indemnity benefit health as the best health insurance for self-employed individuals

How to Buy Health Insurance for the Small Business

Health insurance is a valuable employee benefit. But how to buy health insurance for the small business is a real challenge. In this post I will discuss the challenge and provide a guide to buying health insurance as a small business. And hopefully I will answer the question: what is the best health insurance for small business owners

Before we can talk about health insurance for small businesses, we must define what a small business is. From a health insurance perspective, a small business has fewer than 50 employees. However, businesses with fewer than 25 employees face more of challenge in buying health insurance than a business with more than 25 employees. And a business with fewer than 10 employees has a bigger challenge than a company with 25 employees. 

For purposes of this article, I will talk about health insurance for small businesses in terms of companies with 3 to 9 employees, 10 to 19 employees, and 20 to 49 employees.

 

The Impact of the Affordable Care Act (Obamacare) on Health Insurance for the Small Business

There is a myth that somehow the passage of the Affordable Care ACT (ACA) had a negative impact on health insurance for small businesses. But here are a couple of facts taken from Kaiser/HRET Survey of Employer-Sponsored Health Benefits Surveys for 2009 and again in 2019. As you may recall, 2009 was the year prior to the passage of the ACA.  

In 2009 60% of all companies offered health insurance benefits. Fast forward to 2019 and 57% of all companies offered health insurance benefits.  

Now let us look at companies with 3 to 99 employees. You can see that in 2009 59% of these companies offered health insurance but in 2019 that number was 56%. A 3% drop in the number of companies offering health insurance benefits is insignificant.  

If we break down the 3 to 99 employee company size further, we get a better picture of the challenge to small businesses. 46% of companies with 3 to 9 employees offered health insurance. And in 2019 that number is barely changed at 47%. 

For companies with 10 to 24 employees 72% offered group health insurance in 2009 whereas only 63% offered health insurance in 2019.  

You can see a similar impact for companies with 25 to 49 employees. In 2009 87% of these companies offered group health insurance whereas only 77% offered health insurance in 2019.  

The Affordable Care Act mandated that companies with 50 or more employees offer health insurance. Yet we see almost no change between 2009 and 2019 in the number of companies providing health insurance. In 2009 95% offered health insurance compared to 94% in 2019.  

Is the decrease in group health insurance in companies with 10 to 49 employees related to the ACA? I cannot answer that question with any certainty.

 




The Cost Challenge for the Small Business

cost, slain, miscalculated

And that brings us to the first common challenge; the cost of group health insurance. There are two aspects of cost that must be dealt with.  

The first of course is the actual premium. I must point out that premiums have been increasing steadily since the nineteen eighties. In fact, the Employer Health Benefits Survey 2019 (http://files.kff.org/attachment/Report-Employer-Health-Benefits-Annual-Survey-2019) on page 39 shows employee premiums from 1999 through 2019. In 1999 the average cost of health insurance for an employee was $2,196.  By 2008 (2 years before the ACA) group health insurance premiums had jumped to $4,704. Nine years later in 2017 premiums were $6,690. And by 2019 premiums were $7,188.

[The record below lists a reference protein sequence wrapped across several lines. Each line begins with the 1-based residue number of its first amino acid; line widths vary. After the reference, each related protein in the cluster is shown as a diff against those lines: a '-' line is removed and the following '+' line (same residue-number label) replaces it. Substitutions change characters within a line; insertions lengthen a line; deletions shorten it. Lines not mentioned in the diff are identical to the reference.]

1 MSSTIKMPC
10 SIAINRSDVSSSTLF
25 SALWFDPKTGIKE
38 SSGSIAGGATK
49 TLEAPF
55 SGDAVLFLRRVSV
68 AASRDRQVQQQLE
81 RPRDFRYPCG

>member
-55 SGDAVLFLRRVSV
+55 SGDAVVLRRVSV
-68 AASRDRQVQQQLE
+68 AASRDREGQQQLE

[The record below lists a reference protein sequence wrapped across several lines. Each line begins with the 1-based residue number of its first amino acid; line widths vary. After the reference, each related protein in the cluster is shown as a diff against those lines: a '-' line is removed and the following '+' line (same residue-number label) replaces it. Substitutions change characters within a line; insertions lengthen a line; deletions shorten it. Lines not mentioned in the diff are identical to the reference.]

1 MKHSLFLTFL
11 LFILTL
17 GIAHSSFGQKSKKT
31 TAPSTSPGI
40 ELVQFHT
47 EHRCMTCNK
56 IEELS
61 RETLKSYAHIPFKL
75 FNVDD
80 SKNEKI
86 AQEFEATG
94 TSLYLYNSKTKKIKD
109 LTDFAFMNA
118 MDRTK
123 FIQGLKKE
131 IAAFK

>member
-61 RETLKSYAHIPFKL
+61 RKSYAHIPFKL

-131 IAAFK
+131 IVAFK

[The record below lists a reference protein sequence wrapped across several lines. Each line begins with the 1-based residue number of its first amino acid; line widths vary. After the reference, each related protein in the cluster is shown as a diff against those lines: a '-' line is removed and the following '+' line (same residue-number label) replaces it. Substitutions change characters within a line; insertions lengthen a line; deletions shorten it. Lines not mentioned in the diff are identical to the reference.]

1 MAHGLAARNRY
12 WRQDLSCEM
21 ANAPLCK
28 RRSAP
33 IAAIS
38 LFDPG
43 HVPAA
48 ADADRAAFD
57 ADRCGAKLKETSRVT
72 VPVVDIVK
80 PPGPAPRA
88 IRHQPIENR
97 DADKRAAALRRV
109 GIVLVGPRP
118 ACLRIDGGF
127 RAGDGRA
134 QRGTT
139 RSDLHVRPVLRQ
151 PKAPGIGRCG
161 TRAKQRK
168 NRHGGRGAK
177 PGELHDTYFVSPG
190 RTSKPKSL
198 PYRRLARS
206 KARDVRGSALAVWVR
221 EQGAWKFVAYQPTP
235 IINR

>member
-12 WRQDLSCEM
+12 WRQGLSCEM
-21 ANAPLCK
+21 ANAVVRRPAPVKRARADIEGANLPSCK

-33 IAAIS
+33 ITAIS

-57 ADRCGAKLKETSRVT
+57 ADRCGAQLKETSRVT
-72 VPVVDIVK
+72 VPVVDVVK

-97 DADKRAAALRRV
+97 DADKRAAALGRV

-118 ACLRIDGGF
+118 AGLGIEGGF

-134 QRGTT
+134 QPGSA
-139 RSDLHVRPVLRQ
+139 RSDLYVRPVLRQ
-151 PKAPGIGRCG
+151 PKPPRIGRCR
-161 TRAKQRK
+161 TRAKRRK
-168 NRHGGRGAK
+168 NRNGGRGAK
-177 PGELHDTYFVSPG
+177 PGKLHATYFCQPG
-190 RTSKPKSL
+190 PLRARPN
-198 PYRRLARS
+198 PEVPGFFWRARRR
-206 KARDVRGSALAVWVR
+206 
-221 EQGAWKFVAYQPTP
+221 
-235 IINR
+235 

As it turns out most small employers greatly underestimate the cost of group health insurance. Whenever I get the chance to talk with an employer who is considering offering health insurance, my first question is: “what is your budget for providing health insurance?” Surprisingly, very few employers have given much thought to their budget.  

Typically, most employer’s response is: “I am thinking about paying about 50% of the cost.” But the problem is that that statement is meaningless.  Potential clients are shocked when I say that the group health insurance premium will be between $450 and $650 a month. They are even more shocked when they learn that the group health plan will have a $3500 to $5000 deductible.  

Most of these small business owners were thinking that the entire premium would be $300 to $400, not just their contribution.

 

Employee Participation is a Challenge When Buying Health Insurance for the Small Business

Imagine that you are an employee making $3,000 a month. You are working for a small business with 15 employees and are told that the business owner is going to offer a health insurance plan. If you want to participate, you will have to pay $250 a month. And if you want to cover your spouse and kids you will have to pay an additional $750 a month. Your total monthly health insurance cost is now $1000 a month.  

Of the 15 employees, there are only four employees who want to participate. Unfortunately, the insurance company requires a minimum of 5 employees to enroll. As a result, there will be no group health insurance plan. Or worse, the insurance company will provide the group health insurance, but the employee premium is increasing from $500 a month to $560 a month. And your contribution increases from $250 to $280. Now of the four employees, only two will enroll. Since the company needs three employees to enroll there will not be a plan.

 

samuel, smiley, smiliy

Offering Group Health Insurance Can Have a Negative Impact!

 It is hard for most employers to imagine that offering and contributing to health insurance for employees can have a negative impact. But it most definitely can.